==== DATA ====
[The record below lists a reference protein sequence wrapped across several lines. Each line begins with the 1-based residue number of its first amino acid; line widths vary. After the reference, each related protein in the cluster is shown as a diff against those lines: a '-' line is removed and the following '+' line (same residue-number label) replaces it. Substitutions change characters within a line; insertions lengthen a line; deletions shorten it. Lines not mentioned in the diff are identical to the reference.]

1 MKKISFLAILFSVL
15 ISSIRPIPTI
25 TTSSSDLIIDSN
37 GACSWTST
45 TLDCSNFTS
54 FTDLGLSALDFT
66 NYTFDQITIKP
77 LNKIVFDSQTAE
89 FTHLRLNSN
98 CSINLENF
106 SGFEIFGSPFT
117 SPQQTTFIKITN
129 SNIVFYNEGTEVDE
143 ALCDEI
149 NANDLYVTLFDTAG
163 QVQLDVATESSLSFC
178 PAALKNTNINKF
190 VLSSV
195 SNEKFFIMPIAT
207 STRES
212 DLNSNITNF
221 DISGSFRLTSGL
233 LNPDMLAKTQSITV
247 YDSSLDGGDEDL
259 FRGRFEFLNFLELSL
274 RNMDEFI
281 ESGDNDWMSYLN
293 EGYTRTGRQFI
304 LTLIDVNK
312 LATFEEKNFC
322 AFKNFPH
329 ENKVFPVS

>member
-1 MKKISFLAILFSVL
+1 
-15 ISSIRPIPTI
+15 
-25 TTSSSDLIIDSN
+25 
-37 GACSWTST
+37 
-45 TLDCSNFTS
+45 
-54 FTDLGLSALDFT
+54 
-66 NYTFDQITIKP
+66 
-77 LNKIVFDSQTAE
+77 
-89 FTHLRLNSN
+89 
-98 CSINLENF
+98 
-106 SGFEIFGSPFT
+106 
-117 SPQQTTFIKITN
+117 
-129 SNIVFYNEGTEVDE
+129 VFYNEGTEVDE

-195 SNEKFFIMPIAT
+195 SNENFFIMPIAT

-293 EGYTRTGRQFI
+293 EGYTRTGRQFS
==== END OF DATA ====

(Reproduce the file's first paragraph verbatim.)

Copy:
[The record below lists a reference protein sequence wrapped across several lines. Each line begins with the 1-based residue number of its first amino acid; line widths vary. After the reference, each related protein in the cluster is shown as a diff against those lines: a '-' line is removed and the following '+' line (same residue-number label) replaces it. Substitutions change characters within a line; insertions lengthen a line; deletions shorten it. Lines not mentioned in the diff are identical to the reference.]